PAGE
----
On a damp day just before Christmas, there were no water voles, kingfishers and certainly no otters. But there was something which in its own way is just as interesting and has a life cycle more complex and fascinating than most things that are found in the UK:
Attached to a grass stem is a Myxomycete, a plasmodial slime mould:
Slime Moulds have featured on this blog before (back in July), but this one is different, identified as Mucilago crustacea - it doesn't have a common name (identified with the help of the excellent Wild About Britain forums):
This is a plasmodial slime mould, it starts life as single celled organisms (called a Myxamoeba), which move slowly consuming fungus spores, dead matter and bacteria.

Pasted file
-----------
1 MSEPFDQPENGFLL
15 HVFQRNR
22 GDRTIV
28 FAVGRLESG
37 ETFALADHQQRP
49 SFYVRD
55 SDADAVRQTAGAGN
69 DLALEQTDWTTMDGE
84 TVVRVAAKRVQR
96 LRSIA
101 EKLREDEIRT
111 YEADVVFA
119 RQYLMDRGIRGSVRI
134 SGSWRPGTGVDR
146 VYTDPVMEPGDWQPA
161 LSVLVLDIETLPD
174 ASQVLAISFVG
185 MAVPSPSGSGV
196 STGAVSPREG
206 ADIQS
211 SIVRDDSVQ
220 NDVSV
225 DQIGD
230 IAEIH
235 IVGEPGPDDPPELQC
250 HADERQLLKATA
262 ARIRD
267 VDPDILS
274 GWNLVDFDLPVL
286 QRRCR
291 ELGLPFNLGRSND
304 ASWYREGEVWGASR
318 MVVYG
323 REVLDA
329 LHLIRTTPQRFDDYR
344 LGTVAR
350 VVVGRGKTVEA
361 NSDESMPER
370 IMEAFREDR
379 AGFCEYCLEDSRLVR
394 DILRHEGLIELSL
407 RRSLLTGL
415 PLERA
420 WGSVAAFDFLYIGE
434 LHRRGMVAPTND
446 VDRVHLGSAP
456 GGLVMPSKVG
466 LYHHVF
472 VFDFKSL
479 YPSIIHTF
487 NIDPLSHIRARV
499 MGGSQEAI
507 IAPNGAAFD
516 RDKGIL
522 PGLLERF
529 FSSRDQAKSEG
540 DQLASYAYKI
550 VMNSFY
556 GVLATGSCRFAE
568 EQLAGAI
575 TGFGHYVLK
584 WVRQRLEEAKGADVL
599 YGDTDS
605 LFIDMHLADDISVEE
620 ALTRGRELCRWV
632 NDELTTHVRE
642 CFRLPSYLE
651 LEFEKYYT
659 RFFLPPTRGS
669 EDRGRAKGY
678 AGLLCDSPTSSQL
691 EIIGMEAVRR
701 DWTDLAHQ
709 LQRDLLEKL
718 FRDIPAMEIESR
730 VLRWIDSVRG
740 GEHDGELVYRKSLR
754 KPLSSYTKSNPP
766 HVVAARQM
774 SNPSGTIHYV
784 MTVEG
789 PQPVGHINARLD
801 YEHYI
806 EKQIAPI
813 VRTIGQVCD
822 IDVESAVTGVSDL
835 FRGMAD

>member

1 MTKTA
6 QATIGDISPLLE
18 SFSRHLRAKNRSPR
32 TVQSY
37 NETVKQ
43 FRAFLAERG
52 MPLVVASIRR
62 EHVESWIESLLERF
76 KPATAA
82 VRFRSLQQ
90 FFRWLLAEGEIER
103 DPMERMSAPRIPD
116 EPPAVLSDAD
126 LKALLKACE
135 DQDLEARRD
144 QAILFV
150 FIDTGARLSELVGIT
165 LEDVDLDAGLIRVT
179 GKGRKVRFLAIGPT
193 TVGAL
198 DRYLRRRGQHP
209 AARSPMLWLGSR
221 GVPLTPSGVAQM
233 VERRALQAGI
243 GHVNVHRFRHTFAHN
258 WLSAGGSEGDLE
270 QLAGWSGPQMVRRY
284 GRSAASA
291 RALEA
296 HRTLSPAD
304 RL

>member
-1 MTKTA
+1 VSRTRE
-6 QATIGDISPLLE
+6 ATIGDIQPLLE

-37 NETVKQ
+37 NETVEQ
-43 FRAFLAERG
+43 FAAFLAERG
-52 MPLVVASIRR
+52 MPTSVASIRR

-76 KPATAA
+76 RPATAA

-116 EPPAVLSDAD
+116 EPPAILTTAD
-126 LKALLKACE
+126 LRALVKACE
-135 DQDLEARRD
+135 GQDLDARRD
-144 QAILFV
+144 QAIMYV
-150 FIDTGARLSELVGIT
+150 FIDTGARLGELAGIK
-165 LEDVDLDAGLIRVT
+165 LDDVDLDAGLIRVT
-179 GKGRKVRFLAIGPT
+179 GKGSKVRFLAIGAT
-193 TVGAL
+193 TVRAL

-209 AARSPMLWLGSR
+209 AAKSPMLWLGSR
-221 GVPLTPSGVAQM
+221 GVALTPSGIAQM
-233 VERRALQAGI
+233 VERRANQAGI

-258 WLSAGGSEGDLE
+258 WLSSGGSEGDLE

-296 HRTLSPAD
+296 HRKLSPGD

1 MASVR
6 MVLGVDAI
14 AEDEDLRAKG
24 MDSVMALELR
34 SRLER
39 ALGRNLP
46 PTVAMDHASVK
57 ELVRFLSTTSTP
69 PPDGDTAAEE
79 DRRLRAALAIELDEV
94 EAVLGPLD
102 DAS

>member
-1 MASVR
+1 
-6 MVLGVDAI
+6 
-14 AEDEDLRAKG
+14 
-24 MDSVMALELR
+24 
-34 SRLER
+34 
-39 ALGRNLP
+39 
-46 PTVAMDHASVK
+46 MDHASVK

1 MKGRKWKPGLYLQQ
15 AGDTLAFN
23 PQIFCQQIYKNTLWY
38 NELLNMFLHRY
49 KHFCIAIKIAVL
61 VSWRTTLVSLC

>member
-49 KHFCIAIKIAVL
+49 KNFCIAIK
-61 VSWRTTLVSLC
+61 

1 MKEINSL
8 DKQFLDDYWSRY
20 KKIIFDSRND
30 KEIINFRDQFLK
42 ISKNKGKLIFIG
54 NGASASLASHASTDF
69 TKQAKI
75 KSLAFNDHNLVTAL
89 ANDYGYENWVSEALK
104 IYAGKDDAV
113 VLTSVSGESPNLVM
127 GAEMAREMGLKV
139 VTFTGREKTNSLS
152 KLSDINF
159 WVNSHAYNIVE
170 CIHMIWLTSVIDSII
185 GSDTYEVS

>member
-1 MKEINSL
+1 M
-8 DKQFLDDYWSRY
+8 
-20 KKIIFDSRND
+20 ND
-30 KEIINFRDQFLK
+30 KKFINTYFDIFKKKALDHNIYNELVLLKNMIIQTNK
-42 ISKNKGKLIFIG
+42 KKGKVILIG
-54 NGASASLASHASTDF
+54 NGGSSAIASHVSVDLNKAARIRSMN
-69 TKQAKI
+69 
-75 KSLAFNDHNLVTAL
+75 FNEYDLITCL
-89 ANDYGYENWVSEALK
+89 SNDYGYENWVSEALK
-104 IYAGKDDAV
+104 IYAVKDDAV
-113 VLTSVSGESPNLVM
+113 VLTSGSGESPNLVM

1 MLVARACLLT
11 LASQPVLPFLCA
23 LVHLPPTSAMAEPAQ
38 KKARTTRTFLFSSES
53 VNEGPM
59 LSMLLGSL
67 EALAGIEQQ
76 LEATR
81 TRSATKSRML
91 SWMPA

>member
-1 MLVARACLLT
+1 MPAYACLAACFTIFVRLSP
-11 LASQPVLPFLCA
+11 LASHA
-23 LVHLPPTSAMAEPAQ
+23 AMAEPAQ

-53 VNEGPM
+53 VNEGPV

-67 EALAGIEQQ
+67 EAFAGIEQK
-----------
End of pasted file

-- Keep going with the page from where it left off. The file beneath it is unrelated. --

When conditions are right and two myxamoeba meet, they join to form a zygote, which continues to grow, forming a plasmodium (a multi-nucleus cell), this in turn changes into a fruiting body (sporangium), which produces spores and the life cycle repeats itself:.
This stage will only last a few days and the fruiting body have almost certainly gone during Christmas itself.